Since it was founded in 1974 by Tom Forcade, High Times Magazine has been one of the most highly respected voices in the great wide world of weed. These days, growers like Danny Danko and Jorge Cervantes appear regularly in its pages. So if a piece of grow kit comes High Times-approved, we figure it’s got to be worth a look. Dorm Grow’s multiple High Times STASH Awards winning G8LED G8-600 LED grow light is one such light.
Three times High Times STASH Awards winner
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So what are the STASH Awards anyway?
For those not yet in the know, STASH stands for Significant Technological Achievements in Secretive Horticulture. Nice acronym, right? High Times gives the awards out every year to the best new grow gear. As for what deserves an award: “Our aim,” they say, “is always to reduce your hassles and increase your harvest.”
Here’s how G8-LED lights have done so far:
In 2017, the Bloom only version of the G8-600 won “Best LED Light”. In 2016, it was the G8-900 Veg/Flower grow light. And in 2014, same again.
That’s pretty good going.
Here on 420 Beginner, we’ve decided to review the full spectrum, full grow cycle version of the G8-600, instead of the bloom only model, as not all home or beginner growers have separate veg and flower grow areas. Also, for most of us, if we’re going to invest in quality, it’s going to be on a light you can use for the whole grow.
What do you get for your money? The G8LED G8-600 key specs
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The G8LED G8-600 is an 8-band full spectrum light, including ultraviolet (UV) and infrared (IR) wavelengths. It can cover a grow area of up to 5’ x 4’ for flowering, with canopy penetration rated at 5 foot. PAR values are an impressive 1480μMol/m²/s hung at 16”. G8LED lights use 3W LEDs made in the USA, densely packed onto the panel for maximum intensity per square inch and better evenness of coverage.
(G8LED argues that 5W+ chips give off more heat so have to be spaced further apart, which leads to lower intensity and less even coverage. More on that below.)
Power-wise, you can replace an 800-1000W HID light, while drawing only 380W of power at the wall.
Here are the weight and dimensions of the unit:
- Dimensions: 21” x 14” x 3”
- Weight: 21 lbs
Hanging wires are included, and you’ll get whatever power cord matches your shipping address—the light can operate on 100V to 240V.
G8LED recommends a hanging height between 16” and 36”. Keep an eye on how tall your plants are growing and raise the light where necessary, aiming to maintain a constant distance. All depending to some extent on your growing style.
Finally, the whole package is backed up by a 2-year full warranty, 90-day money back guarantee and a reputation for excellent customer service. If you do have to send the light back for servicing, it will be dealt with directly by the company itself.
So how many marijuana plants can I grow?
You’re looking at being able to take 6-10 plants through from seedling to mature plant.
But the exact number very much depends on your growing technique and the strain you’re growing.
Growing cannabis using the sea of green (SOG) plant training technique, for instance, you can get away with 1 square foot per plant. While other methods might require as much as 4 square feet per mature plant.
So bear that in mind when you’re weighing up whether this light will fully cover your grow area.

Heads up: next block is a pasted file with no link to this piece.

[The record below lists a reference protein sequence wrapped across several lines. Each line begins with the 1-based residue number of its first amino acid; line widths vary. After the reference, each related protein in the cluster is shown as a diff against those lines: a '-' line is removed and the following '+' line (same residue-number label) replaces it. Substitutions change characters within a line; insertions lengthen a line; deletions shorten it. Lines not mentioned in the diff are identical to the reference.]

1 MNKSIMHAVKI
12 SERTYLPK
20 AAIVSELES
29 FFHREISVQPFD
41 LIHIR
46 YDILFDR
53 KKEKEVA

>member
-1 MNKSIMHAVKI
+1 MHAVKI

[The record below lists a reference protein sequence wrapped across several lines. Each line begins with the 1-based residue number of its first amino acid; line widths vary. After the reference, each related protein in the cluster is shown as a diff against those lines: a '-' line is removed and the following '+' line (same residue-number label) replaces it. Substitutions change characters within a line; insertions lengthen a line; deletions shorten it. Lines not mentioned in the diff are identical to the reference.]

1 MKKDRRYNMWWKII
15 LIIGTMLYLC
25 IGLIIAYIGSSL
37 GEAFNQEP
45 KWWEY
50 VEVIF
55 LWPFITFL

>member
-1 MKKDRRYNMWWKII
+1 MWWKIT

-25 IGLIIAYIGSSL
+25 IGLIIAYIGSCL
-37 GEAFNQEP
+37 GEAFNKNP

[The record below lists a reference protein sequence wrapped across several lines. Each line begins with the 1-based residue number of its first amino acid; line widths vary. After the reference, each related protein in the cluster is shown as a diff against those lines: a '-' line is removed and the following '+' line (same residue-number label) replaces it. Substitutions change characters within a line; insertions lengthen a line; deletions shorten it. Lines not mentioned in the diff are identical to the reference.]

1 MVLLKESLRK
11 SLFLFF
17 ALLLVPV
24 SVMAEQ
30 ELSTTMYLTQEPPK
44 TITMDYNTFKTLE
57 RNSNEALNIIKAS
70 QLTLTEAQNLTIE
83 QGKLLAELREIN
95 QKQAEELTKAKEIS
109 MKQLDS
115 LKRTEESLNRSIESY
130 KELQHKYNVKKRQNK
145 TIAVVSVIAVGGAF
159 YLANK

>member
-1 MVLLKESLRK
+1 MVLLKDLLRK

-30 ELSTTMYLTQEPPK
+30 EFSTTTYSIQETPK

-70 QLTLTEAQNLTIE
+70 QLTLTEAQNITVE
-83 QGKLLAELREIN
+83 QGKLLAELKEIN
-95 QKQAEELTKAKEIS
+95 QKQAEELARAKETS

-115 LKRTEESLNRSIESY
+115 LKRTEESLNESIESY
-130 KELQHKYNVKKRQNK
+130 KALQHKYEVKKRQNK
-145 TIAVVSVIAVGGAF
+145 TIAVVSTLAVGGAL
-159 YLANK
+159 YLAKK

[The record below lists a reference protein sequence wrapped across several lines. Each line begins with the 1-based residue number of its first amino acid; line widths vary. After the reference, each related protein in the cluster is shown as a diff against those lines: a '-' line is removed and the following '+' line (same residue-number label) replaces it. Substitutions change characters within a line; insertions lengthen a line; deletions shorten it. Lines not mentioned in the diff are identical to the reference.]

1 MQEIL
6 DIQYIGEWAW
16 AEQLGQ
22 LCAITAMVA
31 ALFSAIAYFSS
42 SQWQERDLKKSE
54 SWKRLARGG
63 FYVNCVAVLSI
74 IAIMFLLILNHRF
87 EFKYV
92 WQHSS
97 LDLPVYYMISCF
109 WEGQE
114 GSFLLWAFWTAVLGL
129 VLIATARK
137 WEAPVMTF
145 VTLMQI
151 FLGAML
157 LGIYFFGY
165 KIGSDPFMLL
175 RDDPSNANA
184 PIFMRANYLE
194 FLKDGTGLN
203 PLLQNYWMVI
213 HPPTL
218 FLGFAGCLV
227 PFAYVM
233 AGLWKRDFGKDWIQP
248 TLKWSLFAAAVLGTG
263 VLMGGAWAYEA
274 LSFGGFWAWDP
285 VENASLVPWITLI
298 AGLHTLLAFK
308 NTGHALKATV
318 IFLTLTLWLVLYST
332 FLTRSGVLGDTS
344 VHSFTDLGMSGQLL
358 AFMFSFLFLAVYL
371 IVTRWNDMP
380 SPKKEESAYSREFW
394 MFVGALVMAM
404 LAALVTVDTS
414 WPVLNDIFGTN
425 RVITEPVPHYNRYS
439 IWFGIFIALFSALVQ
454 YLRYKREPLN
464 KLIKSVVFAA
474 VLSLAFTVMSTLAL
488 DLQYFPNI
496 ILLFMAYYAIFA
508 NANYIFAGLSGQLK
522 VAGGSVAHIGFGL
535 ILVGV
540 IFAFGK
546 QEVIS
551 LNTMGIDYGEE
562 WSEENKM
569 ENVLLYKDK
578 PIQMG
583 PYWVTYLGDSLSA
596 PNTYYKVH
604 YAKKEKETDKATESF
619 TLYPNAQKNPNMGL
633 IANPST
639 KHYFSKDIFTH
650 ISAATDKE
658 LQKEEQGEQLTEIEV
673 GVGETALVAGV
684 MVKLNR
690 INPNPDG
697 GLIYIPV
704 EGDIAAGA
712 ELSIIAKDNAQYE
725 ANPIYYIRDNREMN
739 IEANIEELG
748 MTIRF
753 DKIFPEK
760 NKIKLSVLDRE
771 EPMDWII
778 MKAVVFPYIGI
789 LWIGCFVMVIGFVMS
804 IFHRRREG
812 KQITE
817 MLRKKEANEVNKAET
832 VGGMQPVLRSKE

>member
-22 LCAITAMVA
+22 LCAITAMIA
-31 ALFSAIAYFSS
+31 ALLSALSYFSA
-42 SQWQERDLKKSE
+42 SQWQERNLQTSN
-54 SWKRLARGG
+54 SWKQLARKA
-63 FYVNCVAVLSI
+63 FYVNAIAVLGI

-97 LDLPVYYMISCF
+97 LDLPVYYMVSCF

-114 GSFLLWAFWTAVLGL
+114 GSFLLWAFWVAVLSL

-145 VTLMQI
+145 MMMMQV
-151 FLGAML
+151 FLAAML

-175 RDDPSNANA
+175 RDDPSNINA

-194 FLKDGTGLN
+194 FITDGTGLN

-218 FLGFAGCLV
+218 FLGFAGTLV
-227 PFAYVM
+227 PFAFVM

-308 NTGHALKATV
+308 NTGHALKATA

What we like about the G8LED G8-600
Like all decent LED grow lights, it runs cool, it’s low hassle and saves you a heck of a lot of electricity compared to traditional HID lights. You’ll also use less water and fertilizer, since there’ll be less evaporation. (It’s more eco-friendly too.)
So, although the G8LED G8-600 isn’t cheap, it should more than pay for itself in the long run.
But let’s get into some benefits that are specific to the G8-600. What sets it apart from other grow lights?
- Impressive PAR values — by way of comparison, the Bestva DC Series 2000W, for instance, emits only 1058μMol/m²/s hung at 12″ for a very similar power consumption.
- UV wavelengths to stimulate trichome production, for flavorful, potent buds.
- IR wavelengths, which are generally thought to promote more efficient photosynthesis and shorter grow times.
- No secondary optical lenses, which means less intensity lost through refraction (up to 15%).
- Same coverage area whether at veg or flower stage. Because there are no dimmer switches, the intensity and footprint remain constant and even.
- Very efficient — up to 62% power saving compared to equivalent HID lights.
- Zener protection, so if one diode dies the rest keep working.
- Good reputation for customer service.
What we dislike
- Not possible to daisy chain (but it’s easy enough to get a multi socket power strip).
- G8LED recommend adding a couple of red booster lights during flowering. They work well, but it’s extra hassle and expense and perhaps a bit of a learning curve for beginners.
- No in-built timer. But on the other hand, it’s easier to replace an external timer if it breaks.
- No mention of a specific LED manufacturer.
- Coverage and spectrum diagrams not available for accurate comparisons with other lights.
So why are there no dimmer switches?
In a lot of lights, dimmer switches or veg/bloom switches just turn off a portion of the red diodes. That means when the light is dimmed the coverage across the footprint becomes correspondingly less even. G8LED also points out that running the light at full power all the time makes more efficient use of LED technology than the dimmer method.
From the point of view of even coverage for your plants, having no dimmer switch certainly makes a lot of sense.
And less turning off and on may help the lifespan of the affected diodes.
Also, G8LED is correct that some still common dimming methods reduce the brightness of the output while still consuming the same amount of power.
However, there are lights available now that genuinely dim parts of the spectrum using pulse width modulation technology, with the amount of energy consumed lowering accordingly. The Kind LED K5 XL-1000, for instance. However, you still lose the advantage of consistent, even intensity across the footprint.
For the boost in quantity and intensity of red wavelengths that a Bloom switch on other lights is supposed to provide, G8LED recommends adding a couple of its 90W Red Flower Booster lights during the flowering phase.
You can still use the light for the full grow cycle, but the booster lights will maximize flower size, density and yield.
Why does G8LED recommend adding red booster lights for flowering?
Well, we partially explained this above:
A Bloom switch usually just turns on more of a light’s red diodes. Until you turn it on, you’re not running the light at full capacity—and often you’re still drawing the same amount of electricity as when those red diodes are lit. So you’re sacrificing full intensity across the footprint and wasting money at the same time.
By running the G8-600 at full capacity and adding in red booster lights only for the flowering phase you potentially save some money (lower running costs, higher yields). Without sacrificing intensity and even coverage during the veg phase.